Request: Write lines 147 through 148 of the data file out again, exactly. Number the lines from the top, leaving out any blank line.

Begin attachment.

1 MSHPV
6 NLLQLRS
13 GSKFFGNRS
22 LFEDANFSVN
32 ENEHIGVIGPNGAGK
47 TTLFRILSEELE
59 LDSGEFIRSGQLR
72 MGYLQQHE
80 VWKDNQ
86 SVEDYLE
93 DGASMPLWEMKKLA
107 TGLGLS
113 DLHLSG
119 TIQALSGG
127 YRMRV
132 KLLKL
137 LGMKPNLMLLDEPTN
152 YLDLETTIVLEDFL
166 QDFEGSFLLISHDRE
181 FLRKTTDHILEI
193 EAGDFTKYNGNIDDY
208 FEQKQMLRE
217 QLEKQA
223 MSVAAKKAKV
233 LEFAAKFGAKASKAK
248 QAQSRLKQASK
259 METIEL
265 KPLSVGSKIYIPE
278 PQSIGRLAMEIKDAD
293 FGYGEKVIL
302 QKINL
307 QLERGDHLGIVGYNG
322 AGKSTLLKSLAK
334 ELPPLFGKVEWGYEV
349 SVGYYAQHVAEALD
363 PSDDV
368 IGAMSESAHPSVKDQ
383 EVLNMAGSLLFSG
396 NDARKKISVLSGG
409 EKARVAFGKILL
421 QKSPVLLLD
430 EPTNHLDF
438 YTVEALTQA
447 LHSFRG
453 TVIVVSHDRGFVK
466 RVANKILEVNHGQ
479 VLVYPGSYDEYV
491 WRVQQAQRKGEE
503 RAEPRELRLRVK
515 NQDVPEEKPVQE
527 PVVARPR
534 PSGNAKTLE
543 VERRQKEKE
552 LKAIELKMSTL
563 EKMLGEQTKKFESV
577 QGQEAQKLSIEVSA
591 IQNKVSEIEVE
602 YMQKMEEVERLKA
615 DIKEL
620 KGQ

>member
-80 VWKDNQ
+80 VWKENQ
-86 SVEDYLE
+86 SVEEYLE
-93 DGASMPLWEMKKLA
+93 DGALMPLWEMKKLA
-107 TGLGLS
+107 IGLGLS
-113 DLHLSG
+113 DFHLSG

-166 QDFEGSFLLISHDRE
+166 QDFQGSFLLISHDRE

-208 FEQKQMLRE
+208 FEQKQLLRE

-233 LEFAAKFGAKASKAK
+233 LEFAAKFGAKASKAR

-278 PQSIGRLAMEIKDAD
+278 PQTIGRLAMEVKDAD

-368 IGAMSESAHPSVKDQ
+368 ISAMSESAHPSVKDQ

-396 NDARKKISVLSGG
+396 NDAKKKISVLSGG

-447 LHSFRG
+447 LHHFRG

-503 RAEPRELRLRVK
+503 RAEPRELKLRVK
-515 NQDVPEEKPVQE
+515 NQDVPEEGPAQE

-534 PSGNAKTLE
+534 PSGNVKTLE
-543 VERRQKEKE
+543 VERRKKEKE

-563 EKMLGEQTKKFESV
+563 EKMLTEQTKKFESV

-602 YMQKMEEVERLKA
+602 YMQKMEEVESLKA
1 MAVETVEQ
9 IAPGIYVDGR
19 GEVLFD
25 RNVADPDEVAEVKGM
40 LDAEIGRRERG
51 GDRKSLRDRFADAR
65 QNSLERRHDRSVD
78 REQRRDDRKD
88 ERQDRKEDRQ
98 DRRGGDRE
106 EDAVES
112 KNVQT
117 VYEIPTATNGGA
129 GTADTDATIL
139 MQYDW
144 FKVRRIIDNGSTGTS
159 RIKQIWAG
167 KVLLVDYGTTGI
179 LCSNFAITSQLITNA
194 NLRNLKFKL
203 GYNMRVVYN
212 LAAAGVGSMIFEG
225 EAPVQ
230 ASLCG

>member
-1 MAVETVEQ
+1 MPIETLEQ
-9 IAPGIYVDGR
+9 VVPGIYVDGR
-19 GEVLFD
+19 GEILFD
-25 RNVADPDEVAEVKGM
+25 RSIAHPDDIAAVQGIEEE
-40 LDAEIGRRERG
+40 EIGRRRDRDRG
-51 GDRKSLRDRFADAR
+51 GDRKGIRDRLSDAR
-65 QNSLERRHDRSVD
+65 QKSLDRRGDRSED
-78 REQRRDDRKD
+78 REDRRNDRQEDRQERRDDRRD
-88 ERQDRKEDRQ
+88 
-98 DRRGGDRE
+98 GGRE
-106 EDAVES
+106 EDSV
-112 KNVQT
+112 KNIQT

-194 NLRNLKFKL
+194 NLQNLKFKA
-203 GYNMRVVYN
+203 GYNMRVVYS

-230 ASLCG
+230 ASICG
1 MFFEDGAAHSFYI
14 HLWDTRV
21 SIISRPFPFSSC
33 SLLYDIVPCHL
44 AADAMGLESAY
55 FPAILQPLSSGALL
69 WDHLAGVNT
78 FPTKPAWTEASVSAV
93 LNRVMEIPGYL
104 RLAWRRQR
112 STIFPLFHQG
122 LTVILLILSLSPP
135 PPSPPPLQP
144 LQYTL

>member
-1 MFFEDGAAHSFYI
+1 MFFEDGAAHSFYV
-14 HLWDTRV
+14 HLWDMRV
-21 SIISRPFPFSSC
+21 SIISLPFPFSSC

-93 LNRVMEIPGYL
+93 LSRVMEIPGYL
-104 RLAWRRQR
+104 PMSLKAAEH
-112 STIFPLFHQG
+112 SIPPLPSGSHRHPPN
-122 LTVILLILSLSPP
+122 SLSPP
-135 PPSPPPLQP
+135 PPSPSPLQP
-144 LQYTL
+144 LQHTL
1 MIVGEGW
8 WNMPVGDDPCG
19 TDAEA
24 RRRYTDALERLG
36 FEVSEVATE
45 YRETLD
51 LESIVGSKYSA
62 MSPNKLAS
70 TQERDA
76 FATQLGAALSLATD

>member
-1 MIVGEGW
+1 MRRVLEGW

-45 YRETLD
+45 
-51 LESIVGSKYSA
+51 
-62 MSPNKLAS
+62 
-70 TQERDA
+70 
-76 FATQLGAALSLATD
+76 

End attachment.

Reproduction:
-194 NLRNLKFKL
+194 NLQNLKFKA